Furthest Right

Stop the Wheels (Paul Gottfried)

Stop the Wheels

Paul Gottfried




A social critic takes to task both Marxists and capitalists for worshipping at the altar of progress.

       Progress and Its Critics
       Christopher Lasch
       New York and London: W.W. Norton and Co., 1991
       591 pp., $25.00
       Since the 1960s University of Rochester history professor Christopher Lasch has produced volumes of social and cultural criticism, among them The Minimal Self, The Agony of the American Left, and the widely acclaimed The Culture of Narcissism. For those who have read either The Minimal Self or The Culture of Narcissism, his latest sprawling work should not contain surprises. As in his earlier writings, Lasch identifies himself with the socialist Left while blaming modern vices, particularly hedonism and individual self-indulgence, on the dynamics of market capitalism. His reductionism in this regard is as sweeping as that of neoconservatives, whom he blasts with considerable energy.
        While Peter Berger and Norman Podhoretz are properly scolded for tracing all social and political problems to “new class culture,” Lasch is equally obstinate in blaming all signs of moral disintegration on capitalism. As I myself suggested in a letter to Lasch, capitalism, as he explains it, is often a metaphor for human evil. It is also a highly protean contaminant, one that causes whatever Lasch chooses to lament: be it social therapy, sexual permissiveness, or the American military.
        Despite this hatred for the market system, or what remains of it, and his leftist affiliations, Lasch has a following that goes beyond his own side of the partisan spectrum. At a time of disalignment on the Right, he strikes notes that disaligned traditionalists like to hear. He defends the family, especially in its lower middle-class form, and speaks nostalgically of small towns. He warns against the Enlightenment’s appeal to universal rights and appears to take the side of rooted communities against multinational corporations and the therapeutic professions. He considers social psychologists and most social workers as the purveyors of capitalist self-indulgence rather than an ethic of responsibility.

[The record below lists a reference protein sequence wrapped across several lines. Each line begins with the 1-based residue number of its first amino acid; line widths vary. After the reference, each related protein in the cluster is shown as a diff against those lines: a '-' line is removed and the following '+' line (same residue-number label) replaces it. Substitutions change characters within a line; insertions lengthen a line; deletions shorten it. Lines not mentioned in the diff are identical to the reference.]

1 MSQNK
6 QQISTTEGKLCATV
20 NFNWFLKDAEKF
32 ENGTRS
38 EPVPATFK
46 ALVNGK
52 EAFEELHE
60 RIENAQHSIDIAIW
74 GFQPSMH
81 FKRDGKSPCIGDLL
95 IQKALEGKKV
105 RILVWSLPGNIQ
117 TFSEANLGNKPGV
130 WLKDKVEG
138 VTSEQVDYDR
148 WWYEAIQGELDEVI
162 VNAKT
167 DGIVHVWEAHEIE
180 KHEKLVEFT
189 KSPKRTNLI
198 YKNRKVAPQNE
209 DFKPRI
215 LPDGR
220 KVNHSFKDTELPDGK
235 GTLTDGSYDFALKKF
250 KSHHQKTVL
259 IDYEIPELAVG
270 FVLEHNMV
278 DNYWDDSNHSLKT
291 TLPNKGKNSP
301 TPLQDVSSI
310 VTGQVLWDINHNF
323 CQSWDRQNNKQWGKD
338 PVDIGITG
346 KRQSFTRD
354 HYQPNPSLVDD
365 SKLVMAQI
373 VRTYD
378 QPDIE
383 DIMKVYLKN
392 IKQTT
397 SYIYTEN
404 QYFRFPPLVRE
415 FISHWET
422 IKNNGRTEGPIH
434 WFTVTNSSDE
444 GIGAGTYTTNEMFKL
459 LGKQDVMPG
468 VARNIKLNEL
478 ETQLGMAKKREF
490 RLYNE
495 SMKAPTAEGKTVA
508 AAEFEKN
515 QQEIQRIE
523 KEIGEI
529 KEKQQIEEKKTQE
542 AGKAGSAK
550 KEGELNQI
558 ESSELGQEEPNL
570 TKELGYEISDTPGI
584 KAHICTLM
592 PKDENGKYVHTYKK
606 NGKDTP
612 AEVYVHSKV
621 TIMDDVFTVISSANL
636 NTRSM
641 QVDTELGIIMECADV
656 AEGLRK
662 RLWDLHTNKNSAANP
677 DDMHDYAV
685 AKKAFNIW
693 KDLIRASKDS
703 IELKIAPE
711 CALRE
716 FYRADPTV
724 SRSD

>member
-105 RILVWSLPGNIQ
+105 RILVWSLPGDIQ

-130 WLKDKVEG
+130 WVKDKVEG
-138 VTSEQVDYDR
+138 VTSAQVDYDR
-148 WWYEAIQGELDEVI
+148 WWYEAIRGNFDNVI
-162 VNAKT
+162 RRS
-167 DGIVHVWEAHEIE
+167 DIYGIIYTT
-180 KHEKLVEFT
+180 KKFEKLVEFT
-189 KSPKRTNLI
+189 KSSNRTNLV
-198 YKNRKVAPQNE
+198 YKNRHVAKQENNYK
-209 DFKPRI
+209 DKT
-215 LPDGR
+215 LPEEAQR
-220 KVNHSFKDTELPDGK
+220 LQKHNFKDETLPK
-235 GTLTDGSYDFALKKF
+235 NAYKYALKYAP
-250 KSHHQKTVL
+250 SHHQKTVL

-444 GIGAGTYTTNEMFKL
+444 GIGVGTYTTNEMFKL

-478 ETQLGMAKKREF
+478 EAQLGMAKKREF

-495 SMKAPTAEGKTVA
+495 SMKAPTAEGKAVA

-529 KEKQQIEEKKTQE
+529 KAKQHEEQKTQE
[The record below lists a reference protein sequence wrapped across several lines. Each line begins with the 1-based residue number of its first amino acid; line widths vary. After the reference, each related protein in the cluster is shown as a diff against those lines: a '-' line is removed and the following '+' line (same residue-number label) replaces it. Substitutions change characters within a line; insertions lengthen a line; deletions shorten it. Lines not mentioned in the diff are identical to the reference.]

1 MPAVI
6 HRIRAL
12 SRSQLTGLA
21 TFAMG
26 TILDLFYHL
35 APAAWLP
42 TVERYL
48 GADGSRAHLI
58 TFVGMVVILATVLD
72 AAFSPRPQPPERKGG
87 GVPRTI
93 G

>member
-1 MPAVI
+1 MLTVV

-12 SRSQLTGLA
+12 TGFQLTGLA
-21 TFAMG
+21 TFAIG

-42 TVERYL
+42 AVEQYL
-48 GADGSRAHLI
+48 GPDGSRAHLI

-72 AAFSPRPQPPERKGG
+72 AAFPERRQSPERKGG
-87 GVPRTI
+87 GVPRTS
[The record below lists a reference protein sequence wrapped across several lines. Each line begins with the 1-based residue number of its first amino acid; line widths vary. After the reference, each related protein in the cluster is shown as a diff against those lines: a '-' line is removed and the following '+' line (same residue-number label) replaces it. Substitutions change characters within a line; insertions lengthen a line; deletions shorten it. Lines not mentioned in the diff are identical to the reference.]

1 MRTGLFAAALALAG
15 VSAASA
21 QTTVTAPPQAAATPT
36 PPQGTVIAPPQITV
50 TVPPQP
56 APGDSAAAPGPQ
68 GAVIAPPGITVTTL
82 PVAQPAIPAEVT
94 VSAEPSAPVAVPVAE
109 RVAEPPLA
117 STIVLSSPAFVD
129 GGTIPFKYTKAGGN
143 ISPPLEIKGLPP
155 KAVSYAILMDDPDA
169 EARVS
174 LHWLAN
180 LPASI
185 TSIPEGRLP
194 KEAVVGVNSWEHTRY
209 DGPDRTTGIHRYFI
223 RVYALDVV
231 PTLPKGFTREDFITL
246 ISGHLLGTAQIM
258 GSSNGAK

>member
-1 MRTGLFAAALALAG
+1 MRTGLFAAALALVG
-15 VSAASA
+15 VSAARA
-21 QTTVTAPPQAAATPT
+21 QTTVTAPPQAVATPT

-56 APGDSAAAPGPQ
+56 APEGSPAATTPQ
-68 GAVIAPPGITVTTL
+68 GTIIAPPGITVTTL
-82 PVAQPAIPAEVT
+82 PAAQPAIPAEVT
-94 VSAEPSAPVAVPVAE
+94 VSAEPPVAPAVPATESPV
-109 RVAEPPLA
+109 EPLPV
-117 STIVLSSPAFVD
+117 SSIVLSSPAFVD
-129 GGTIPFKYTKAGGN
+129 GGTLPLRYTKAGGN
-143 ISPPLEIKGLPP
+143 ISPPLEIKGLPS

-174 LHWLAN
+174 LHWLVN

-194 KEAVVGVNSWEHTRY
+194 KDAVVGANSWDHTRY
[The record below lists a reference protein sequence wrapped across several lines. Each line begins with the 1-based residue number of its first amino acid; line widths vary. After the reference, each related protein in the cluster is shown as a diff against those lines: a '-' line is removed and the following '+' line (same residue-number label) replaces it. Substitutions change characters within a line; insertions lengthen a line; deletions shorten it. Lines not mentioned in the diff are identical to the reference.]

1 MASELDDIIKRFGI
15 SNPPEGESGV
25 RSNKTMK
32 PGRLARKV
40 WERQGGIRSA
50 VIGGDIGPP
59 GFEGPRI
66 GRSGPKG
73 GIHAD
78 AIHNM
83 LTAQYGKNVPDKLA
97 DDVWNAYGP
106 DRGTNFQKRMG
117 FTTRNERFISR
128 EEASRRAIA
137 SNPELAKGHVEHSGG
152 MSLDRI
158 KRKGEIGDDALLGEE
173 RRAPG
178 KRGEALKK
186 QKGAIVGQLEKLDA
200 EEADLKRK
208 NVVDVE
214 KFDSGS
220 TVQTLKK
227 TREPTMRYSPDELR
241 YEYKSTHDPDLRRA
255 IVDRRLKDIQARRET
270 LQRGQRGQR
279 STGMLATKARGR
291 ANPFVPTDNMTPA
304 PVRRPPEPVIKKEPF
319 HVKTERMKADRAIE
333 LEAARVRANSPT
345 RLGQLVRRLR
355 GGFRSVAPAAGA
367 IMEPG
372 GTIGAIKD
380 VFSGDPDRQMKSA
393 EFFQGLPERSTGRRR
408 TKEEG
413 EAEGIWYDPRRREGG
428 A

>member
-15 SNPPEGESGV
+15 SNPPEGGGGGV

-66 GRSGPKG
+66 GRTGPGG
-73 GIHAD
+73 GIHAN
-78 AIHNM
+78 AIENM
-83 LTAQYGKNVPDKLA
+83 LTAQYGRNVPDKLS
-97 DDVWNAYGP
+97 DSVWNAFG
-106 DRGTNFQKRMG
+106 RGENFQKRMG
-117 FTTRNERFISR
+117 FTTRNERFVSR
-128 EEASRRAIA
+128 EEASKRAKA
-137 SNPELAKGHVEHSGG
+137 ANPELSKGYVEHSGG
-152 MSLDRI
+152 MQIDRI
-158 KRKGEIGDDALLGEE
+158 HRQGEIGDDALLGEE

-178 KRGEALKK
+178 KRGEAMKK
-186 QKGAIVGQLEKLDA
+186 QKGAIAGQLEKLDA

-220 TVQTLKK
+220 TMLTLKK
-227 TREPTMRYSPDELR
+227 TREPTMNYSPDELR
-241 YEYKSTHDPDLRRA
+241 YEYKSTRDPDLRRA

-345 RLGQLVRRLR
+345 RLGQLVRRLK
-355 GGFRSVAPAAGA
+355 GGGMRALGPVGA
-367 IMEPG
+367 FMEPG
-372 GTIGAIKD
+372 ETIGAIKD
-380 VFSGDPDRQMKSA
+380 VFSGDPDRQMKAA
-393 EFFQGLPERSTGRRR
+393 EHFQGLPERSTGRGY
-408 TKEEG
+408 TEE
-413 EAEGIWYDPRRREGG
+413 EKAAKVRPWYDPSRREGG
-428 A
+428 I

Even more important, Lasch tries to liberate democracy from the concept of progress, which he associates with Marxism as well as capitalism. Indeed, he scolds Marxists for perpetuating the identification of progress with material wealth, a tendency inherited from middle-class capitalists. Lasch’s invectives against social therapy, consumerism, and deracination can surely resonate on the Old Right even better than on the contemporary Left. He generously quotes, with agreement, paleoconservatives (including this author) throughout the opening section. In contrast, he is all bristles when it comes to discussing both neoliberals and neoconservatives. It is they who mistake the “gates of vanity,” which Nathaniel Hawthorne mocks in “The Celestial City,” for the true heaven lying in the distance.
        It may even be possible to find close links between Lasch’s criticism and that of the European New Right. Tomislav Sunic, in his newly published monograph Against Democracy and Equality (Peter Lang, 1990), hints at this overlap in looking at the critical perspective of European New Rightists, particularly Alain de Benoist. Sunic uncovers the postmodernist sensibility that is operative among these self-identified counterrevolutionaries. At war with both modern materialism and egalitarian politics, New Rightists blend the thought of the Marxist Antonio Gramsci with various traditionalist worldviews. What counts most for them is creating an eclectic front against late modernity; and the New Right associates the modernity it rejects with depersonalized human rights, feminism, large corporations, and global democracy. Though the European New Right demonology may not be entirely Lasch’s, neoconservatives, who have attacked both Lasch and the European New Right, are correct in seeing affinities between their enemies. What Lasch and Benoist would certainly view as a nightmare, neoliberals and neoconservatives would welcome, a universal democratic state with a single culture as the endpoint of history.